u/sareteni · 3 pointsr/homestuck

In the meantime, draw everything. Everything. EVERYTHING.

Keep a sketch book with you always! Draw people waiting for the bus, cars parked outside, city blocks, landscapes, trees, ideas, concepts, doodles, nonsense.

Take pictures of things and use them for reference. Constantly! Can't figure out how an arm looks like in a certain pose, get someone to pose the same way and take a shot with your phone. Its not "cheating" and most artists worth their salt will stare at you like you're insane if you told them to do a large scale project with no live or photo references.

Go to figure drawing meetups. There's usually some at art schools or in any big city. You will be terrible at first but drawing people is a good way to train your eye.

Copy your favorite artist. Not just draw from, but try to copy a whole piece of art, from start to finish, line for line, as closely as possible. Do this a lot! It will help you understand why they put this thing there, and put that thing here, and drew that thing like this.

Its the same reason musicians practice other people's work before they start composing their own!

Figure out who their influence are, and do the same thing with them.

If you're looking for books to get you started, here are some good ones.

u/fishpuddle · 2 pointsr/learnart

Which artists would you say you like most? Would you ever like to create artwork in a similar fashion?

I think you dodged a bullet by not getting into the design college. I know plenty of recent graduates who found it to be a waste of time and money, not to mention not finding any decent work.

If you can afford it, I would highly suggest buying the Drawing Course by Charles Bargue and Jean-Léon Gérôme. It will give you great advances in drawing skills that you can apply to any sort of drawing. You could easily draw one plate once per day, or even week.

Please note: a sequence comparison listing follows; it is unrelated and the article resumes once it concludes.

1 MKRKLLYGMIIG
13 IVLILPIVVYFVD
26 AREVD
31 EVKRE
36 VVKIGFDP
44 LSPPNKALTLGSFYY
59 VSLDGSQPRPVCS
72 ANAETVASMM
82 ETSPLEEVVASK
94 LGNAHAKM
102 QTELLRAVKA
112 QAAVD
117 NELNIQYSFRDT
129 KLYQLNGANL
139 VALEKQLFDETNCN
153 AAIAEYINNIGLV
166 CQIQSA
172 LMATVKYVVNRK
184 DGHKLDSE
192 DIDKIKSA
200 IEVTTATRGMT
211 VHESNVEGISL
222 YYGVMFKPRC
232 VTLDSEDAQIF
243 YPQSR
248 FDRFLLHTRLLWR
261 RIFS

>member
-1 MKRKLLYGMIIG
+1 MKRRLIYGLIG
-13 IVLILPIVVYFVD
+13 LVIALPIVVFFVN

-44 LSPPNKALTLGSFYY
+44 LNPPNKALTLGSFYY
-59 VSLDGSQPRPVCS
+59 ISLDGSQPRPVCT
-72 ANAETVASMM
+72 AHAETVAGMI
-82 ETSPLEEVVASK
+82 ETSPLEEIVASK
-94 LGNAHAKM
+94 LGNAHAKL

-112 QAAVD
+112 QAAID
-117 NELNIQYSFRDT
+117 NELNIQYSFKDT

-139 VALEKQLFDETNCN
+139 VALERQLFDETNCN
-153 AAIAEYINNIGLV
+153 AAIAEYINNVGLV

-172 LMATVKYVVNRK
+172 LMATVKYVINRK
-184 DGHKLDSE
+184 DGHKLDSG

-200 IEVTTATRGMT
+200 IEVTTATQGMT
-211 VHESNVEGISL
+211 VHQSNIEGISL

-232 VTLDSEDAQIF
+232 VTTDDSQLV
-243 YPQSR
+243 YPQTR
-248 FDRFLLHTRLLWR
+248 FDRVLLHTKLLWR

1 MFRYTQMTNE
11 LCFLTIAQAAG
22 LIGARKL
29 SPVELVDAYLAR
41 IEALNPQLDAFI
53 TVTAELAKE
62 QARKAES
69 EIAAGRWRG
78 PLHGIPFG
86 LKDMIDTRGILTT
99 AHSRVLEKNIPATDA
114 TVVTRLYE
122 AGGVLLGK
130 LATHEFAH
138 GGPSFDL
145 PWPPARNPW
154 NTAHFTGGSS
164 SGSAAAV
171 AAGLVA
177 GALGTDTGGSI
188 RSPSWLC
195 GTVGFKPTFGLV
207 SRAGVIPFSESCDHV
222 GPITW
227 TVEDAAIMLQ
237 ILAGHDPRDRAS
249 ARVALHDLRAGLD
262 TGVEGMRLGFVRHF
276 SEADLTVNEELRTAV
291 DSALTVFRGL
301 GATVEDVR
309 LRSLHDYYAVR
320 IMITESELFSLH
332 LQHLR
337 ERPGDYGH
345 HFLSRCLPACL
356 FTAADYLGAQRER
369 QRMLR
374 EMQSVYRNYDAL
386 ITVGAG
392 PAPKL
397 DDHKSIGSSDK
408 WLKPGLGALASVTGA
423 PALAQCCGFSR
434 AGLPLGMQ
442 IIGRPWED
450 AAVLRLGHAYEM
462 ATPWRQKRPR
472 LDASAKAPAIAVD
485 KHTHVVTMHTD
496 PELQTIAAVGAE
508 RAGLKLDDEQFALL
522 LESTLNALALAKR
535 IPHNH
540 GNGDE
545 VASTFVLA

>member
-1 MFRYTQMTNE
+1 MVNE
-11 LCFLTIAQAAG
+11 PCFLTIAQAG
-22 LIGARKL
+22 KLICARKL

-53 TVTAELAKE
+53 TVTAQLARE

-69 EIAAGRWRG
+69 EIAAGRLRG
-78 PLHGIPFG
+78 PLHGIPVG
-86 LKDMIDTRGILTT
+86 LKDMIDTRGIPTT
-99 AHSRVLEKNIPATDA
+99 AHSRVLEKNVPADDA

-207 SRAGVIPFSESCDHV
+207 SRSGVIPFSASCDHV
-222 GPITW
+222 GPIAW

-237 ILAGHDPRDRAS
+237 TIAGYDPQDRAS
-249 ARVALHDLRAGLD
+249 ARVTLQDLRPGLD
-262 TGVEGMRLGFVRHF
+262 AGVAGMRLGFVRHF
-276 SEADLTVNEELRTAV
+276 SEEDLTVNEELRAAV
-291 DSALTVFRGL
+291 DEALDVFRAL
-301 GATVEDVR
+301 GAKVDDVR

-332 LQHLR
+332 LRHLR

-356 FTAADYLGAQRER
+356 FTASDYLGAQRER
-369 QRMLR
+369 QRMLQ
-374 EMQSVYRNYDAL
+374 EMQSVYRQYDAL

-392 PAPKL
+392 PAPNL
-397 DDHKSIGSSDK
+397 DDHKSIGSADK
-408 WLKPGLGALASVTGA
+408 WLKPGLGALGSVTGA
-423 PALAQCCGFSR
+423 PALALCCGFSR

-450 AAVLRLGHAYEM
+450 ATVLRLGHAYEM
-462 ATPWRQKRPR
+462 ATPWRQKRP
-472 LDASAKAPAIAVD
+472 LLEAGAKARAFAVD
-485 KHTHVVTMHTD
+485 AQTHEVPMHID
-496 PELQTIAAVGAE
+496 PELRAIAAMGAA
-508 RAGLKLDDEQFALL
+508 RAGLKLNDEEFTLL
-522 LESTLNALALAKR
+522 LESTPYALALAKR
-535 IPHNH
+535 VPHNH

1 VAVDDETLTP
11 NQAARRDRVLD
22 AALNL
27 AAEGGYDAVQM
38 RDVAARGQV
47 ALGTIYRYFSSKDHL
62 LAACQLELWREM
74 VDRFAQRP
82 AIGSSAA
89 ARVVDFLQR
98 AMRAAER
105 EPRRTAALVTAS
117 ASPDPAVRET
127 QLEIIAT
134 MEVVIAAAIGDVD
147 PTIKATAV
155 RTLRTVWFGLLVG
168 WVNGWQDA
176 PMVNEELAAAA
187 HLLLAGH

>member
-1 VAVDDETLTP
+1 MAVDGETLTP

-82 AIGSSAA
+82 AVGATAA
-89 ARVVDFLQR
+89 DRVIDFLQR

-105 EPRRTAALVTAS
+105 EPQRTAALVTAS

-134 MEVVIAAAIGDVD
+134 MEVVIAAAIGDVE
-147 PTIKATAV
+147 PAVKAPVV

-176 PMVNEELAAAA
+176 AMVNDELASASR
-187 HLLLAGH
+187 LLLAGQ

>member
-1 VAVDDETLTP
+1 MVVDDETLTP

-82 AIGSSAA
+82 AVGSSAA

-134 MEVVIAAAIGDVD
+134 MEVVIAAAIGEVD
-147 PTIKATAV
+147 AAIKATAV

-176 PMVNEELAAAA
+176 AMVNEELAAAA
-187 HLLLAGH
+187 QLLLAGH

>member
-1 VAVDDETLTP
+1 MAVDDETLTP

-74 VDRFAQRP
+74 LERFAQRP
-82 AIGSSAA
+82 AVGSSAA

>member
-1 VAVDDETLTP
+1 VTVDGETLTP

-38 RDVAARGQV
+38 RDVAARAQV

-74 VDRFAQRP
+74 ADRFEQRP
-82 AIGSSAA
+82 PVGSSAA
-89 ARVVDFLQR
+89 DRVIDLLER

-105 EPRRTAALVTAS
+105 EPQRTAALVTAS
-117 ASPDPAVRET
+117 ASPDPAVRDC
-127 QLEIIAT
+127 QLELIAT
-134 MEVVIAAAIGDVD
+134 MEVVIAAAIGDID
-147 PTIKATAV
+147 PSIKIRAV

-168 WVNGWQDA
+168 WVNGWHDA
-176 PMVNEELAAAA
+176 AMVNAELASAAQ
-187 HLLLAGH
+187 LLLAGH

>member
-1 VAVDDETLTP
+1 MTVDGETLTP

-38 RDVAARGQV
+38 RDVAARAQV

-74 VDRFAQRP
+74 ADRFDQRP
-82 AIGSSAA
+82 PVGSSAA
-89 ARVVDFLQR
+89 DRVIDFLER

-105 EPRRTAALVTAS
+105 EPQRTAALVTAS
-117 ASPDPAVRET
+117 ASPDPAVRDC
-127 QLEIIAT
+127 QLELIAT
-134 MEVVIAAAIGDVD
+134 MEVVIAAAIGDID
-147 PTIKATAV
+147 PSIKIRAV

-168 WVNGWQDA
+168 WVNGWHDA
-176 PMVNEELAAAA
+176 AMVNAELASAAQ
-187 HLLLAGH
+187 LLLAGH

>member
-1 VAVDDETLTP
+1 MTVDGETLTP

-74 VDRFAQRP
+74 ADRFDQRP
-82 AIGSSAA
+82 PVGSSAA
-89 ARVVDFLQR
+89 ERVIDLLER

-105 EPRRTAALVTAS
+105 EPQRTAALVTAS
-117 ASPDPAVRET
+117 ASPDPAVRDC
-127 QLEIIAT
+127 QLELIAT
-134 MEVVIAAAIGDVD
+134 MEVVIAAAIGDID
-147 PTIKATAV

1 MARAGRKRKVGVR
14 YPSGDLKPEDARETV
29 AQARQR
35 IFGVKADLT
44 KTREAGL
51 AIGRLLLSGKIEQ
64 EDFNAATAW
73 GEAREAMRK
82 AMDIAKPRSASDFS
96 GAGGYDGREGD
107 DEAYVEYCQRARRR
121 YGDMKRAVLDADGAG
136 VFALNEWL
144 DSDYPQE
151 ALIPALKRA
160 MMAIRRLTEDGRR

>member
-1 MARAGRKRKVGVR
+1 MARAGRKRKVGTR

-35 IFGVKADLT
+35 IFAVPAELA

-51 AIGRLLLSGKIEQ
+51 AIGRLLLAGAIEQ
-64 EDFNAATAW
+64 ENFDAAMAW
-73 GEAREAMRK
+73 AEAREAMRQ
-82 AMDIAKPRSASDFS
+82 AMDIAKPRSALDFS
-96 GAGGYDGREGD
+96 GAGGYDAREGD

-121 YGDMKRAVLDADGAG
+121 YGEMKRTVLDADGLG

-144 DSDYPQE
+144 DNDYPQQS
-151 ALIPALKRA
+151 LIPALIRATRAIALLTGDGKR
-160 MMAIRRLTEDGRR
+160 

At the very least, you could devote 15 minutes per day, just sketching whatever catches your fancy. You got a new puppy, sketch him! Also, don't feel like you have to share your sketchbook with anyone. I found that by being very particular about who I show my sketches to, I can be more free to make necessary mistakes without worrying about scrutiny. Critiques are definitely overrated, especially if you can see what mistakes you've made. I know if what I drew was crappy, I don't need others to tell me.

Remember that you will have days where you draw really well and days where you draw like complete crap. You did a drawing, that's all that matters. The more practice you get, the better you'll be. Even artists who've been selling art for decades still need to practice often to keep their skills sharp.

A side note: Artwork that has agriculture and livestock as the subject tend to sell really well in certain markets. So if that's something that interests you, it may prove lucrative!

u/jefftalbot · 2 pointsr/learnart

This looks like it was a study done following the methods laid out in the Charles Bargue Drawing Course.
Here's the book on amazon


I'm not sure of the exact terminology, but you'd basically do a simple lay-in (like a simplified version of the body), heavily measured from your reference. Then you go in and add or remove shapes making the forms more complex.